Zimbabwe leads the way in Sub-Saharan Africa, introduces injectable HIV drug


ZIMBABWE has introduced Cabotegravir long-acting (CAB-LA), an injectable pre-exposure prophylaxis drug, to add to the HIV prevention regime in the country.

The drug, an ARV designed to suppress any infection as it occurs, is for HIV-negative people who have a high risk of becoming infected with HIV.

It is the third pre-exposure prophylaxis (PrEP) product to be introduced in demonstration sites under a study for catalysing access to new prevention products to stop HIV (CATALYST).

The study has introduced the dapivirine ring and oral PrEP as HIV prevention choices for women and CAB-LA becomes the third product to be made available.

Speaking at a health communicators forum in Harare yesterday, the HIV prevention clinical officer in the Ministry of Health and Child Care’s AIDS and TB Programme, Dr Idah Moyo, said Zimbabweans could now access the injectable PrEP at the 15 demonstration sites.

“CAB-LA is a long-term injection for pre-exposure prophylaxis that is meant to prevent the acquisition of HIV for people that are HIV negative and are at a substantial risk of acquiring HIV. Since it is meant to prevent HIV in people who are at substantial risk, this intervention will be implemented in the demonstration sites which means we will get learning insights from those sites and that will inform the country in the roll out of the CAB-LA in the whole country,” she said.

Dr Moyo stressed that healthcare providers would equip clients who came to the sites with the knowledge to be able to make informed choices from the available PrEP products and for them to choose a relevant and appropriate method according to their needs, preferences, and lifestyles.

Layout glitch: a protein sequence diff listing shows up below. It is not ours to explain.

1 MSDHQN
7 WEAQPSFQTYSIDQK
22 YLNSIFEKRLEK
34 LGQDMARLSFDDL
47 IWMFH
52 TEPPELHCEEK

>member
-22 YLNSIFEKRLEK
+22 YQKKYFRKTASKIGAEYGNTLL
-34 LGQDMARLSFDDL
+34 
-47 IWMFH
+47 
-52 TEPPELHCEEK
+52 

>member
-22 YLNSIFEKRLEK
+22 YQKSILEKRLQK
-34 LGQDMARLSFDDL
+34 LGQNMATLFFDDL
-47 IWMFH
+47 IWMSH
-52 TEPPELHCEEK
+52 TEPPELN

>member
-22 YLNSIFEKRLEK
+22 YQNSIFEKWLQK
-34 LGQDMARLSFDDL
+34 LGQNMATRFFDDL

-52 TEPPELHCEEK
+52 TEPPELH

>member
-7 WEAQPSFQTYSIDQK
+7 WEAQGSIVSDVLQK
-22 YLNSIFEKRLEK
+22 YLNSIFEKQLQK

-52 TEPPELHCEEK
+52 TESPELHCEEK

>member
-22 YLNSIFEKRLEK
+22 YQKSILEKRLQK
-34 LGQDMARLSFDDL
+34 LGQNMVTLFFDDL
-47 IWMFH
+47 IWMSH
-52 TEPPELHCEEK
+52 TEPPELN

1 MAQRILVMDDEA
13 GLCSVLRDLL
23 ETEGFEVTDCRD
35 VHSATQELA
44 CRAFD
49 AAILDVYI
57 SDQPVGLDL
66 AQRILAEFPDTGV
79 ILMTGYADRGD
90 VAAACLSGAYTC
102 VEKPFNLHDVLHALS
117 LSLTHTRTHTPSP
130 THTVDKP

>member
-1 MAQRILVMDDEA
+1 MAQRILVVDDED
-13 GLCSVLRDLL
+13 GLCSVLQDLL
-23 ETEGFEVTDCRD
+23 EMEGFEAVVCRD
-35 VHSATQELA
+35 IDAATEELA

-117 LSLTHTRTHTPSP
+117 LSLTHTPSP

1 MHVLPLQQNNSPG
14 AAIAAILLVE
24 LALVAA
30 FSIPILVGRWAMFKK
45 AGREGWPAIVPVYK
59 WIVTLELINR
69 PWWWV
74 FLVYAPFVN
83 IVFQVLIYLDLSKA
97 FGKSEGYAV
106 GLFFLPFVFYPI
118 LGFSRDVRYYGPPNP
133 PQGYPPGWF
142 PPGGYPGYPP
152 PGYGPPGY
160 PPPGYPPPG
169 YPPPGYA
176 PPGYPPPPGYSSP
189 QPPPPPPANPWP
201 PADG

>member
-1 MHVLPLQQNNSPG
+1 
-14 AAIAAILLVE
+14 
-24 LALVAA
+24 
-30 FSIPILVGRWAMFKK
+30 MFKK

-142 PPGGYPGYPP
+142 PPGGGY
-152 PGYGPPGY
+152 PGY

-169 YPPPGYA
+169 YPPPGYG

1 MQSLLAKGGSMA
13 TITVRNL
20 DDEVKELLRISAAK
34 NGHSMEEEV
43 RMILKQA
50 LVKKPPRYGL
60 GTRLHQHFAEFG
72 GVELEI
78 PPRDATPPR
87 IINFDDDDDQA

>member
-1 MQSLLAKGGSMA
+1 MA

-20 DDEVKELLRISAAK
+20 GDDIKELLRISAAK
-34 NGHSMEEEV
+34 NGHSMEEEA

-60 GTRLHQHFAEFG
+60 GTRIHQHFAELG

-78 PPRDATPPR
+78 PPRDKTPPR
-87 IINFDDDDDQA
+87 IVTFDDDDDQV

In 2021, the Medicines Control Authority of Zimbabwe (MCAZ) approved the use of the dapivirine ring and in 2022, it approved CAB-LA, making Zimbabwe the first country in j to approve the product.

Dr Moyo said the injectable PrEP would add to the already existing packages and would be used alongside other prevention methods like condoms as it does not protect anyone from contracting STIs and getting pregnant.

“CAB-LA is an ARV which reduces the ability of HIV to replicate itself. Whilst research findings are there, the country still wants to learn more through the demonstration projects, so the learning will inform the roll out. The healthcare providers in these 15 selected sites have been capacitated on CAB-LA so that after the implementation and demonstration projects, we learn from those to facilitate the roll out in the country. The injection is only administered by clinicians,” she said. Those who are eligible to access PrEP include sero-discordant couples (where one partner is HIV negative), adolescent girls and young women, pregnant and lactating women in relationships with men whose status is not known, are HIV positive or whose viral load is not suppressed.

It is also available for people who use and inject drugs, key populations like ƨǝx workers, high-risk men, and the transgender among others.

Since its implementation in 2016, the country has made significant strides with about 217 461 people being initiated on PrEP. Zimbabwe also reported the ninth-highest number of new initiations among the 120 countries that are reporting on oral pre-exposure prophylaxis.

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